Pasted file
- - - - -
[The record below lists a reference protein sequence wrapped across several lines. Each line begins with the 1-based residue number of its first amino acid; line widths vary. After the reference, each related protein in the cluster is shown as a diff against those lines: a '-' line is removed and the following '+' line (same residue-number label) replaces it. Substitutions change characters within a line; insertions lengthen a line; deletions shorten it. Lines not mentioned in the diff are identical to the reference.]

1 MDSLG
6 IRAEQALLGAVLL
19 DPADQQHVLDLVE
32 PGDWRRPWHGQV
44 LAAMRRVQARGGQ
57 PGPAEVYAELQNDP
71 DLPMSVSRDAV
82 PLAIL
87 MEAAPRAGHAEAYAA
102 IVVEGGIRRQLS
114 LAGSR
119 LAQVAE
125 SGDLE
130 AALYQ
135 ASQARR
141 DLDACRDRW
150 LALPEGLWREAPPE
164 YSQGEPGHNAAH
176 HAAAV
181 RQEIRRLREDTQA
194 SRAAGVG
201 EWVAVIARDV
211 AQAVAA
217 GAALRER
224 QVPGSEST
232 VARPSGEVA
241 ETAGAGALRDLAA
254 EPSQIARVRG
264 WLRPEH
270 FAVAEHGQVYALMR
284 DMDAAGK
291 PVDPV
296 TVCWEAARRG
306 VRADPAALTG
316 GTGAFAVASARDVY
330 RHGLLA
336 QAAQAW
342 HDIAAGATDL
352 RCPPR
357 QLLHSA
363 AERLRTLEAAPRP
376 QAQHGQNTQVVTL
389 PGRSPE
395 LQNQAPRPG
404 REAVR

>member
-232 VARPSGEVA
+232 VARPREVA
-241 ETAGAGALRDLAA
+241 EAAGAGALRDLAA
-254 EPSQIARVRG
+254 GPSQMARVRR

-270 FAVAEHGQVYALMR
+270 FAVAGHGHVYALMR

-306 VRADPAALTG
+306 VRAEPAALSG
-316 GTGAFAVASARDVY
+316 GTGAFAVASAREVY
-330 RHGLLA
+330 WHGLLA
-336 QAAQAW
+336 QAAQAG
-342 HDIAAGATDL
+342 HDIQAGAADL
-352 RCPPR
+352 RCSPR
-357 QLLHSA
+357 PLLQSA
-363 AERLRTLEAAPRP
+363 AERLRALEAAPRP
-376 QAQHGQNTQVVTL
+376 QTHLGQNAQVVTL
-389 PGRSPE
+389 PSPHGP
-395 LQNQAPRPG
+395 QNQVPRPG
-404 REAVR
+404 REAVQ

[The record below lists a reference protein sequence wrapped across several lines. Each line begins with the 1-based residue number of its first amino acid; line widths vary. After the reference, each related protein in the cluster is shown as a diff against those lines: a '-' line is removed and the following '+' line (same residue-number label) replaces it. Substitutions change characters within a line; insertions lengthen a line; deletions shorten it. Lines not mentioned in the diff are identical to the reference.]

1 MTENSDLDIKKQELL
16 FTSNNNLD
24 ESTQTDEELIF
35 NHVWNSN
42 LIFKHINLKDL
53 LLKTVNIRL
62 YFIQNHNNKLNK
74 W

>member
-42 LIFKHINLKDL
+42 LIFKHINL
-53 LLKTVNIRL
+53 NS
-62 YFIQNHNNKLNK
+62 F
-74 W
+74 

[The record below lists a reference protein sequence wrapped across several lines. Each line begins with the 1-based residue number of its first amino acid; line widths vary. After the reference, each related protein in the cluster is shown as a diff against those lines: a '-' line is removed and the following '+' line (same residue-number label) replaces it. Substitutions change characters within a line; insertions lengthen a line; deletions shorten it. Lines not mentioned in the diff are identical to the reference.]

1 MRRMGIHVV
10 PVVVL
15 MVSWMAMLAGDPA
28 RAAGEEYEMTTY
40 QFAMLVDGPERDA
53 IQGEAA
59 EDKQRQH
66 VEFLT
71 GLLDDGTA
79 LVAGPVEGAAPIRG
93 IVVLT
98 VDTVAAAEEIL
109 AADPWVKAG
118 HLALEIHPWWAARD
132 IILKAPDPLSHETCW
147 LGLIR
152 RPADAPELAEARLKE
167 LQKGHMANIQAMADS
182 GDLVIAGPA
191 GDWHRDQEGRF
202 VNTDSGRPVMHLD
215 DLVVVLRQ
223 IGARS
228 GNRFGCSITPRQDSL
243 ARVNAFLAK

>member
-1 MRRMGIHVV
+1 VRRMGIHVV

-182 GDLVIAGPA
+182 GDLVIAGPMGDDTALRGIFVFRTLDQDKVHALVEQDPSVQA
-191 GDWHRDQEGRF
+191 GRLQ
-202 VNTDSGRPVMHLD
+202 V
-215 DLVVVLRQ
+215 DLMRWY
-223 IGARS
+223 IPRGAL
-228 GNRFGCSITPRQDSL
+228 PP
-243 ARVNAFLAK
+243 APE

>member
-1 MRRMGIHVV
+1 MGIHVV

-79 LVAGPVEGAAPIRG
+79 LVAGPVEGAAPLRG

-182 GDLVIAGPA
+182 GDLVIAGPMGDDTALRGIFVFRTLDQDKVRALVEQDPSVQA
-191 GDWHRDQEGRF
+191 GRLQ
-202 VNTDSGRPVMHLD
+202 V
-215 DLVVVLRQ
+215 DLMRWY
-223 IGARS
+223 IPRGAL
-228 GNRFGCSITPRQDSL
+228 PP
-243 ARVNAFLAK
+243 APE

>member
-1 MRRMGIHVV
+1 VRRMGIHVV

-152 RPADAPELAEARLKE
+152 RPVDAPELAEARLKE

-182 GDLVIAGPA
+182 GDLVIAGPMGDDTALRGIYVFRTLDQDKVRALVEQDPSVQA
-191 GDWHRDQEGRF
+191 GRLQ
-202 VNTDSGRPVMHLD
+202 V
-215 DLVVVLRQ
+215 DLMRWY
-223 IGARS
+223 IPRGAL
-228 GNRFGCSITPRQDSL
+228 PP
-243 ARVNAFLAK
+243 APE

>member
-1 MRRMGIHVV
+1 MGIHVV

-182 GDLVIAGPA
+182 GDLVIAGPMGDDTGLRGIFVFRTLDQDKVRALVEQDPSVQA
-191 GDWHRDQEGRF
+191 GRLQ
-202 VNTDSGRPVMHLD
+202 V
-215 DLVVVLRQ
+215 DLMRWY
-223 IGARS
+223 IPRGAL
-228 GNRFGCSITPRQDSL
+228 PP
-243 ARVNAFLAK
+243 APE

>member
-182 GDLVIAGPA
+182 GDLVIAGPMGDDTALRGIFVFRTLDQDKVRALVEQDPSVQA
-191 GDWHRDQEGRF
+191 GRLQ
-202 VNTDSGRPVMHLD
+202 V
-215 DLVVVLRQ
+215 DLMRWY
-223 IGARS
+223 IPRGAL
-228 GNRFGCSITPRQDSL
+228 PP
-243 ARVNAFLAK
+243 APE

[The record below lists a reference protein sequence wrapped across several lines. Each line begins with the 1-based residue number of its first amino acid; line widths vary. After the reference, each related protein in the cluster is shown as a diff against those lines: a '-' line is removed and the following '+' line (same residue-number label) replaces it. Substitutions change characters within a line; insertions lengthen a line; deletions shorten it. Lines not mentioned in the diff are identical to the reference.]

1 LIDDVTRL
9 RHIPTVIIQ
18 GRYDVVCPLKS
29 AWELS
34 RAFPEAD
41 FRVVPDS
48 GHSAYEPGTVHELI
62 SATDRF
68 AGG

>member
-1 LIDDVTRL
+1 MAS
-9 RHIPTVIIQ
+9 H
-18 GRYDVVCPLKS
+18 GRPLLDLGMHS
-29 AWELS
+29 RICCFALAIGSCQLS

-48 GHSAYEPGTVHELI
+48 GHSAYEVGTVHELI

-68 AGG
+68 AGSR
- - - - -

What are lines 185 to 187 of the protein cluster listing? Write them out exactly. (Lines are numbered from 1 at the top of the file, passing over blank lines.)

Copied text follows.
+191 GRLQ
-202 VNTDSGRPVMHLD
+202 V